With the 13th anniversary of 9/11 came a day of remembrance marked nationwide with a string of memorials and moments of silence held borough wide to commemorate the day, as New Yorkers proved, once again, that they will not falter in the wake of tragedy.
“Some of our guys lost family and friends on 9/11 but, at the end of the day, we’re all from New York and we all love this country,” said Rob, nicknamed “Burnout,” of the Hallowed Sons Motorcycle Club. The Bay Ridge-based club, for the first time ever, held a run through the streets of Bay Ridge to honor the lives lost and those living on in their memory.
“With everything going on, we just want to fly the American flag,” he said of the club-wide ride that kicked off at Fourth Avenue and Shore Road around 5 p.m. and ended at State Senator Marty Golden’s annual 9/11 memorial at the American Veterans Memorial Pier at Shore Road and Bay Ridge Avenue at 7:30 p.m. “We don’t feel the flag is flown enough.”
Nevertheless, the club was greeted by a sea of red, white and blue at the pier where Golden – joined by Emcee Bill Guarinello, colleagues in government, servicemen and women and the family and friends of lost loved ones, among others – honored the almost 3,000 victims killed that day as well as those that have perished in the years following with a number of speeches and patriotic song selections as well as a candle-lighting vigil and a 21-gun salute.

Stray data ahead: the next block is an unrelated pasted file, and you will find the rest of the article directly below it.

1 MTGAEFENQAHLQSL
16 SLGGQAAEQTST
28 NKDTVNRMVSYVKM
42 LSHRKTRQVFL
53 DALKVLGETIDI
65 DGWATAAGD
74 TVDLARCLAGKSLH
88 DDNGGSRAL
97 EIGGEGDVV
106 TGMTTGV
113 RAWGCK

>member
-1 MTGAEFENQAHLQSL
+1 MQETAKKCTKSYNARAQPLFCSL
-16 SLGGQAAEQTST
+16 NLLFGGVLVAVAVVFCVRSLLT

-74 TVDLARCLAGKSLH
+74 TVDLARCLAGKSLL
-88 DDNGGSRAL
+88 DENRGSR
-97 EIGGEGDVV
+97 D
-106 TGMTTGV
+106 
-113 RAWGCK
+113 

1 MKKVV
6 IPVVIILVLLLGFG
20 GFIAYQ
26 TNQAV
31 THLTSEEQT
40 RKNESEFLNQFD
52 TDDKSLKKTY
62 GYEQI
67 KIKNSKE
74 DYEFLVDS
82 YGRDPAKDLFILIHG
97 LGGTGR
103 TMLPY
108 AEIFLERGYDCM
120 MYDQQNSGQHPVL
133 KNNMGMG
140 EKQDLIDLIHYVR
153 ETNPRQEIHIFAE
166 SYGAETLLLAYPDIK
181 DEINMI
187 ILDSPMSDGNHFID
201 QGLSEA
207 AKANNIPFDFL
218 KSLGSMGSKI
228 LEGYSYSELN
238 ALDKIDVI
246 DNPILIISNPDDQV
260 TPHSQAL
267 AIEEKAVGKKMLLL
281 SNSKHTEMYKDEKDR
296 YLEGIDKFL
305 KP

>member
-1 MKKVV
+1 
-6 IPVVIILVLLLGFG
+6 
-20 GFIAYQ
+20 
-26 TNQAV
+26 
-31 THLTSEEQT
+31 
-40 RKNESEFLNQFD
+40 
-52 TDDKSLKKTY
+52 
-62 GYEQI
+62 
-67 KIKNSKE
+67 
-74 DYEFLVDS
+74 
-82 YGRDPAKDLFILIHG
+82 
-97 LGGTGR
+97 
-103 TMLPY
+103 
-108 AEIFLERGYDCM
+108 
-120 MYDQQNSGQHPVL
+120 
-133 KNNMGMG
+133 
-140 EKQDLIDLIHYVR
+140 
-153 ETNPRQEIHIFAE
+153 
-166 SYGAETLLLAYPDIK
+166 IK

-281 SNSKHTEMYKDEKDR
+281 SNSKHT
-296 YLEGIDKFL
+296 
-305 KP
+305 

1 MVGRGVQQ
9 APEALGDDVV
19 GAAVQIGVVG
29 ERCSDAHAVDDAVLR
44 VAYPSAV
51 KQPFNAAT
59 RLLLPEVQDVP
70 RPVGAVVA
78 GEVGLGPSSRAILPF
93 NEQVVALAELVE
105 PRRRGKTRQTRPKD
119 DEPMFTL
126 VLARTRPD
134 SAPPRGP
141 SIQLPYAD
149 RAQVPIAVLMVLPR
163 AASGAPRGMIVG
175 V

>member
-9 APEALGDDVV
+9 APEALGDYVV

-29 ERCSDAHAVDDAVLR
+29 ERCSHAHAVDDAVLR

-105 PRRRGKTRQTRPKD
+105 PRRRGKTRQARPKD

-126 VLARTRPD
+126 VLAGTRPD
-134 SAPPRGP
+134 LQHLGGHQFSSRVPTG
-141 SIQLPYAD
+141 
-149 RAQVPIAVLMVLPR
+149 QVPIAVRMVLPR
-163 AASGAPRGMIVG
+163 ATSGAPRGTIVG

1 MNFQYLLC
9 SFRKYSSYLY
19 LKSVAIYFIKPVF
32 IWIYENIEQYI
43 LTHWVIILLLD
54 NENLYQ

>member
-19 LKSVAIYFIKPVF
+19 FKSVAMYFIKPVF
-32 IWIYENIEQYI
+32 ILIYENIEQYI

“As we gather here today as a community, as a neighborhood of Brooklynites and New Yorkers and as Americans, we stand here still with pain in our hearts, tears in our eyes and images before us of our darkest days,” said Golden, standing near Brooklyn’ 9/11 memorial with a view of the World Trade Center site behind him. “We gather here to pay our respects on the 13th anniversary of September 11, remembering how beautiful a Tuesday morning it was, and recalling where we were when we heard that the Twin Towers were struck by airplanes as an act of terrorism.
“This memorial is to remember those lives we lost; to remember our mothers and fathers, sons, daughters, friends and neighbors who were robbed from us,” he went on, commending Colonel Joseph Davidson for hosting what the senator called an “outstanding” ceremony at the Fort Hamilton Army Base earlier in the day. “We remember that those citizens were taken from us at the hands of cowards who attacked this nation because of what and who we are. Here in the United States of America, we have freedom.”
Above all, Golden commended the communities of Bay Ridge, Dyker Heights and Bensonhurst for “coming together as one” that fateful day, and growing only stronger as one in the years after.
“We stand here this evening remembering the family and friends lost in numerable acts of courage and sacrifice,” said Davidson who, just hours earlier, commemorated the anniversary at the fort’s Community Club with a heartfelt ceremony that included both a moment of silence and the playing of Retreat. “This is a day that tested our city and our nation’s resolve, but we showed the world our true strength: our American spirit.”
Students and their teachers also took time out from their classes to mark the anniversary with local schools like William McKinley Junior High School gathering in front of the school’s September 11 memorial mural.